Five years after a global commitment to Fast-Track the HIV response and end AIDS by 2030, the world is off track. A promise to build on the momentum created in the first decade of the twenty-first century by front-loading investment and accelerating HIV service provision has been fulfilled by too few countries. Important gains in the most affected regions of sub-Saharan Africa and the Caribbean have been counterbalanced by rising epidemics in Latin America, eastern Europe and central Asia, and the Middle East and North Africa. Combined, these successes and failures result in global progress that is far too slow. Agreed milestones for 2020 have been missed. Nearly 700 000 deaths from AIDS-related causes and an 1.7 million new HIV infections in 2019 are unacceptable when effective therapeutics and prevention options are affordable and readily available.
Insufficient investment and action on HIV and other long-running pandemics have also left the world exposed to a new global health threat: COVID-19. Had health systems and social safety nets been even stronger, the world would have been better positioned to slow the spread of the novel coronavirus and withstand its impact.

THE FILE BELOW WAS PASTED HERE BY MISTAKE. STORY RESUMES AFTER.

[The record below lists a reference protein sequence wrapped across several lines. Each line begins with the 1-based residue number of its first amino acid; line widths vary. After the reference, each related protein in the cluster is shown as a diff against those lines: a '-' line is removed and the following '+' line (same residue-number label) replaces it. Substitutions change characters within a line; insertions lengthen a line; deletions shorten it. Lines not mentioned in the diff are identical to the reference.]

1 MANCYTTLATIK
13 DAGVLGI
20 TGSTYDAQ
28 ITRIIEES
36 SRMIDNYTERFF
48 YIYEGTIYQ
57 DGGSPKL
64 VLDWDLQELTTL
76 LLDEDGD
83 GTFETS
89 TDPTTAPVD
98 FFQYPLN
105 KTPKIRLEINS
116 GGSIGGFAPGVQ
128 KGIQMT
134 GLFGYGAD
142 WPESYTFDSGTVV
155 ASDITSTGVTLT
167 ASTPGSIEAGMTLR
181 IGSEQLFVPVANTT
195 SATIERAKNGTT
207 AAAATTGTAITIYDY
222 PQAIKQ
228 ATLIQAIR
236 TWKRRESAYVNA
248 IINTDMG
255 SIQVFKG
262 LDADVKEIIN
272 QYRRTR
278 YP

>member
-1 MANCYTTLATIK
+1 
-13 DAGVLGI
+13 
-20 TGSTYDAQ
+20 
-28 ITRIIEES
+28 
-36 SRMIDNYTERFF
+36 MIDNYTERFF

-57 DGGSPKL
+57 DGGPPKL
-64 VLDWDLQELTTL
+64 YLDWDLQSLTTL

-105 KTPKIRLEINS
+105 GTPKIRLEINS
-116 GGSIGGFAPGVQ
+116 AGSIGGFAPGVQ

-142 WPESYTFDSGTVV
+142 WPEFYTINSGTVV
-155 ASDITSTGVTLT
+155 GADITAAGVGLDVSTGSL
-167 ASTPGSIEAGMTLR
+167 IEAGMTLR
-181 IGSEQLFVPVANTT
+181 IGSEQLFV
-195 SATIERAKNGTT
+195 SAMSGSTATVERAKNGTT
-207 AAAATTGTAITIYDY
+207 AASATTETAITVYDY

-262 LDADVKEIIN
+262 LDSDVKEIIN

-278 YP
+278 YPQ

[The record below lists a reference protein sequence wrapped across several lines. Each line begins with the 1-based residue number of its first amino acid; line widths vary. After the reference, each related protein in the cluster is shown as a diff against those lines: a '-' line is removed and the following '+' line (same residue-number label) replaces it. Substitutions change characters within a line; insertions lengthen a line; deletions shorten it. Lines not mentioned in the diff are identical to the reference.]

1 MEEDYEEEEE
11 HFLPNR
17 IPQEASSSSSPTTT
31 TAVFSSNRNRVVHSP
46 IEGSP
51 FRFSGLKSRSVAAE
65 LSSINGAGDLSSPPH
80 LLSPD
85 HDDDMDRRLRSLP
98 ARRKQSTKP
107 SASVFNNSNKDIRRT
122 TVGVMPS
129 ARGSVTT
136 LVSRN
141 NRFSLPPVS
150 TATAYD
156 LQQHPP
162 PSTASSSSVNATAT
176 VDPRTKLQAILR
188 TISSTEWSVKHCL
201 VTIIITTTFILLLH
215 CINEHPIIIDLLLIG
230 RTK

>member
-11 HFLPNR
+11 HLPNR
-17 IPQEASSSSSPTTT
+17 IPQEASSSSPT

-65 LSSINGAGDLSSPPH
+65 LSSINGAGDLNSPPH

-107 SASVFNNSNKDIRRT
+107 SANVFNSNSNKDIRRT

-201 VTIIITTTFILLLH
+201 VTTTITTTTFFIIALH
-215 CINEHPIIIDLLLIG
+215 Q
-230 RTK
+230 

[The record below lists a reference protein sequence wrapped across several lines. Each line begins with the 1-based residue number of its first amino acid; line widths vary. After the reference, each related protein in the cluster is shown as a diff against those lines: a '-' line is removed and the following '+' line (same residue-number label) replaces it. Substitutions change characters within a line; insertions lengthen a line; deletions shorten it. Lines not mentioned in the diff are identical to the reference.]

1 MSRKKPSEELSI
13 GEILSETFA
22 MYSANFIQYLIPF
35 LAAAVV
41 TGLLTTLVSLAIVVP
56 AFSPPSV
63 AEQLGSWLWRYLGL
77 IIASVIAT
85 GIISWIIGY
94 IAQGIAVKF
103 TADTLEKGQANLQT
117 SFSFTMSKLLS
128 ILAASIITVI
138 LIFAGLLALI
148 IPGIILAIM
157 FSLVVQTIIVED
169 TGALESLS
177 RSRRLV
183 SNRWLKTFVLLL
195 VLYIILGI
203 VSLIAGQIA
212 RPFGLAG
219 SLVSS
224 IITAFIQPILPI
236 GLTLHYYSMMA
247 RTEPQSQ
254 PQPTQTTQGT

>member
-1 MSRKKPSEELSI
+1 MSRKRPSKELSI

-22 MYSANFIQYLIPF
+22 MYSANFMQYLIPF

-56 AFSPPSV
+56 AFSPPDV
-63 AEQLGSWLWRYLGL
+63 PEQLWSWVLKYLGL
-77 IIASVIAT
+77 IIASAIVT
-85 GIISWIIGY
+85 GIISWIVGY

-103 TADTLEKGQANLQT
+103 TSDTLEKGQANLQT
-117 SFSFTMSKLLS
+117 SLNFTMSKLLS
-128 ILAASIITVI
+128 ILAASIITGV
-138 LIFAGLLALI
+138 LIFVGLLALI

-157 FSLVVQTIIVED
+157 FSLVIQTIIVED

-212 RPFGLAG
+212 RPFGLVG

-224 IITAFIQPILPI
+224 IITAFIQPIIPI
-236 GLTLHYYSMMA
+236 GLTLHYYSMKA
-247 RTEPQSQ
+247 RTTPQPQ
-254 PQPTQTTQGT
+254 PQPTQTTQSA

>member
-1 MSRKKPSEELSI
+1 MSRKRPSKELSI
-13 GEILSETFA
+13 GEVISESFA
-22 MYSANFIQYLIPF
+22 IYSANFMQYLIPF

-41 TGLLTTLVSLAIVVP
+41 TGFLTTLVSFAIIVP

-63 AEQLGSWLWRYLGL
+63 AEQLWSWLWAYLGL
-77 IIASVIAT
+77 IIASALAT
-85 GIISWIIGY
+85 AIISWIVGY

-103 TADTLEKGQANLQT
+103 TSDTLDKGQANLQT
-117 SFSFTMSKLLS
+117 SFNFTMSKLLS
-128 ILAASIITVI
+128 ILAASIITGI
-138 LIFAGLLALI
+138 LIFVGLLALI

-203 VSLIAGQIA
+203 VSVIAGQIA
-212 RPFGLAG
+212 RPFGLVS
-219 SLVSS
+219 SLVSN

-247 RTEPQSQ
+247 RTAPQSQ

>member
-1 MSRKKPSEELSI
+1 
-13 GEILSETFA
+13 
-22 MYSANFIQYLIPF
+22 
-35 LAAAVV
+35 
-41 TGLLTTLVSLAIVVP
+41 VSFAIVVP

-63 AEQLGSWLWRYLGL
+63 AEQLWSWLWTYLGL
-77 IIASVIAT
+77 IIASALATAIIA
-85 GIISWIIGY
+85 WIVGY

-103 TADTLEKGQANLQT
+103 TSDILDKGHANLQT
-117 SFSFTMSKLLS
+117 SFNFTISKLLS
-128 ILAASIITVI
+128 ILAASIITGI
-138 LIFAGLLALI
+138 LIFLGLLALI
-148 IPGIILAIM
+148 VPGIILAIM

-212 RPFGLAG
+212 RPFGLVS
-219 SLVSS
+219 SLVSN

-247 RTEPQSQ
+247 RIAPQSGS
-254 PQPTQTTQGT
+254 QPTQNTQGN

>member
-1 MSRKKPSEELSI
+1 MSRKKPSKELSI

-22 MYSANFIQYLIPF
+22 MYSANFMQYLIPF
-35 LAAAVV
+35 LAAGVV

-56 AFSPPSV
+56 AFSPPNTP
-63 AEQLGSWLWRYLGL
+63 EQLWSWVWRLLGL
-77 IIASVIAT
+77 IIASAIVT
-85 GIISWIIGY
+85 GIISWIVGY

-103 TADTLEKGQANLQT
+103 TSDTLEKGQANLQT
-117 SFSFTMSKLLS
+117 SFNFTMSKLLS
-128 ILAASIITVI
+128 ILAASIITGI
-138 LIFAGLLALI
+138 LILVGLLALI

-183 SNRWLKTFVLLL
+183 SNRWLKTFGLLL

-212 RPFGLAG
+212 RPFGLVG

The need for decisive action against deadly pandemics has never been clearer. Humanity must heed this latest warning to pay much greater attention to building global pandemic response capacity and fulfilling the right to health. There is a solid foundation to build on. The architecture, human resources and experience of the HIV response hold invaluable lessons. People-centred approaches to infectious disease prevention and control—long called for by people living with HIV and other civil society activists—are being accelerated to overcome lockdowns and other disruptions. Collective global efforts that prioritize people can transform the COVID-19 crisis into an opportunity to accelerate the HIV response and efforts to achieve universal health coverage and the Sustainable Development Goals (SDGs).